DataLifestyle

Are millennials abandoning the suburbs, or just the suburban lifestyle?

Study shows urban population growth outpacing suburbs for the first time in nearly a century
  • There are 75.4 million millennials compared to 74.9 million baby boomers across the U.S, according to U.S. Census data.
  • When millennials can’t afford the urban core, they opt for areas nearby with solid opportunities and accessible public transit.
  • Once overlooked, Downtown Los Angeles has undergone a transformation due to heightened demand for the urban lifestyle.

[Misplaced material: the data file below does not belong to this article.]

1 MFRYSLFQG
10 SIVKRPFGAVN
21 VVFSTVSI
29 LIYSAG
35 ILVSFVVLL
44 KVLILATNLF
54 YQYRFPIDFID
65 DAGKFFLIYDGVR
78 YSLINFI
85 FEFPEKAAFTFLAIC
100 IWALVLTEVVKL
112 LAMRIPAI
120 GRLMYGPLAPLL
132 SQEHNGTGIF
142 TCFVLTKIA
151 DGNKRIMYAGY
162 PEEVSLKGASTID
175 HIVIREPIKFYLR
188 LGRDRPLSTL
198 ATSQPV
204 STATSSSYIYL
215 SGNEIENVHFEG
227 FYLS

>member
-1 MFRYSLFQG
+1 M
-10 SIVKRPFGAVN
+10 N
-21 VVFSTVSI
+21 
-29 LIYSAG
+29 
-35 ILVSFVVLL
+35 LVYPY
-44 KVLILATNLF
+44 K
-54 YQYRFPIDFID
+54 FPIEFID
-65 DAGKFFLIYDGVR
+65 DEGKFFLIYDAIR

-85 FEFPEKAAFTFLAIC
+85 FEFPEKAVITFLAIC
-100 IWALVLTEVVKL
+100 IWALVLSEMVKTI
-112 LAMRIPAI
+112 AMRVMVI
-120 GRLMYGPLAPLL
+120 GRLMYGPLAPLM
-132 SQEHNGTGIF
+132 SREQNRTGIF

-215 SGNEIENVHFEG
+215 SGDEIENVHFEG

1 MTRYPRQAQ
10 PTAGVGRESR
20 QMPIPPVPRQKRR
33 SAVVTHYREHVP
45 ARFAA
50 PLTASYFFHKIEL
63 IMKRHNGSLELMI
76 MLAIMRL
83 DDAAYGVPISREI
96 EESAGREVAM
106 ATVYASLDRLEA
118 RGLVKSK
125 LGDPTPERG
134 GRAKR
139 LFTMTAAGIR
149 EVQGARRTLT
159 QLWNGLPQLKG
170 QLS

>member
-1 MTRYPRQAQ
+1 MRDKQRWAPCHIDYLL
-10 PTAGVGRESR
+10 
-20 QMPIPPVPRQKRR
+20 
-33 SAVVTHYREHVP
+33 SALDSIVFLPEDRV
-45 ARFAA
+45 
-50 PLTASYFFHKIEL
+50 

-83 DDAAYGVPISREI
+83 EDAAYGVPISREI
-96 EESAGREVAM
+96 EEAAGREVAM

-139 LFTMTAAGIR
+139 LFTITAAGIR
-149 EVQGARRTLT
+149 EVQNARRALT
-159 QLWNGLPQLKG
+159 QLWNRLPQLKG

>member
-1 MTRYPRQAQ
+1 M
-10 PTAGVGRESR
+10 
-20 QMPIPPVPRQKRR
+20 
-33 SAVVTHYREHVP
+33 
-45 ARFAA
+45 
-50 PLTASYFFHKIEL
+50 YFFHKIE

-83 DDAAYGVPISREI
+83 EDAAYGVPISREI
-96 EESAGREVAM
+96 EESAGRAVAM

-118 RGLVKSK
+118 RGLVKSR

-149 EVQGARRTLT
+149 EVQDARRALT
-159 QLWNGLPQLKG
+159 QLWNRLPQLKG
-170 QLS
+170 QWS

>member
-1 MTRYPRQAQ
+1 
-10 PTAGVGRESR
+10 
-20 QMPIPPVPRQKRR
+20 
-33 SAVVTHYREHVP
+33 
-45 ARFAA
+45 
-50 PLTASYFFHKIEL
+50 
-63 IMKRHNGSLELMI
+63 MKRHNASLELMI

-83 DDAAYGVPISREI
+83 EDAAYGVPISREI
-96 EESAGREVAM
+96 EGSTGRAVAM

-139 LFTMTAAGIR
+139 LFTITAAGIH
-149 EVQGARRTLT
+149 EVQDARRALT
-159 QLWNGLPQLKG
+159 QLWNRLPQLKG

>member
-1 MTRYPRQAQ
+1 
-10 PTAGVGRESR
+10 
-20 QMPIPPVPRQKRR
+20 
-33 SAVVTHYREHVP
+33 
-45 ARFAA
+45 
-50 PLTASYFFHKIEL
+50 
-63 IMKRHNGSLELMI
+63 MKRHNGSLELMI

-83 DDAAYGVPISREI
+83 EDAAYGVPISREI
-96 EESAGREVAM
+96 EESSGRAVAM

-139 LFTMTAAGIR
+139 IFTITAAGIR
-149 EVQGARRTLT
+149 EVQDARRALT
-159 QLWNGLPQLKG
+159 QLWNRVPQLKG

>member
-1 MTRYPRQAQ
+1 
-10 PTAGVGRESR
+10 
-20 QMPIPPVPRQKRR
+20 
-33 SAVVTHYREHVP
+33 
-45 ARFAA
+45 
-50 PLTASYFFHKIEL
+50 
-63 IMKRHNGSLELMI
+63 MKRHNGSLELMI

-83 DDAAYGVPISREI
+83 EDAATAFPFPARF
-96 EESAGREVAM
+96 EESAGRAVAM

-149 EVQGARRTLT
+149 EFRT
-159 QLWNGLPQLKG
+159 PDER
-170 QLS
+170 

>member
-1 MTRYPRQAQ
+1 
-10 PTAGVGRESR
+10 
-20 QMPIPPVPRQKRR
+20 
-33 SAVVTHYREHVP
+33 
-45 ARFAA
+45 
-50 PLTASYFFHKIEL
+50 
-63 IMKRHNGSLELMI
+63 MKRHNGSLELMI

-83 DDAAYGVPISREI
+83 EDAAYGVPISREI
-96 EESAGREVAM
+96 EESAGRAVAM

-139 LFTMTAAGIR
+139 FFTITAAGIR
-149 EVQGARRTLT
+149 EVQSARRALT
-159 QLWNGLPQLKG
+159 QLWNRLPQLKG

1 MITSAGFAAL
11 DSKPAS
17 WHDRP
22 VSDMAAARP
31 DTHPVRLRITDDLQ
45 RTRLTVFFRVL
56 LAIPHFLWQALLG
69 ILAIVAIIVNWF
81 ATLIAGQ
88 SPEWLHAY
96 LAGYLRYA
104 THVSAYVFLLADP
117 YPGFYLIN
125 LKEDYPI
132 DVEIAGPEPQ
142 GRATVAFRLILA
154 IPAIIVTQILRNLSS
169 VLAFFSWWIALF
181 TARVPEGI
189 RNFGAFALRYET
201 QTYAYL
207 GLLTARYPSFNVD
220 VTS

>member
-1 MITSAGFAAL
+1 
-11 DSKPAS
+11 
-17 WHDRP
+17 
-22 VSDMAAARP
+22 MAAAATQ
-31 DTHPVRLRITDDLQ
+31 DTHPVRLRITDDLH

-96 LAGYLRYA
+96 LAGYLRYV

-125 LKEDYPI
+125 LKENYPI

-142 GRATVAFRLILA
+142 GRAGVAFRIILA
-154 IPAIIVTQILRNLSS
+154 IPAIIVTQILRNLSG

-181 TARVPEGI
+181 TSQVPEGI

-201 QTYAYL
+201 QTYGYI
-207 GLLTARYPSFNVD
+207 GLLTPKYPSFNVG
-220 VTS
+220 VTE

Millennials (adults between 18 and 36 years old) are now the nation’s largest generation next to baby boomers. There are 75.4 million millennials compared to 74.9 million baby boomers across the country, according to U.S. Census population estimates reported in a recent Avison Young urbanization report. The Canadian-based commercial real estate company outlined how millennials have re-shaped cities as desires have shifted. The metropolitan lifestyle, filled with public transit, restaurants, culture and retail is enticing to many young professionals. However, the high costs of urban living in areas like Manhattan has caused a sprawl to the outskirts with comparable amenities. When millennials can’t afford the urban core, they opt for areas nearby with solid opportunities and accessible public transit. Now, “urban-burbs” are sparking up, boasting fewer residents and a family-friendly atmosphere, but similar accommodations offered in the city core. In many ways, these...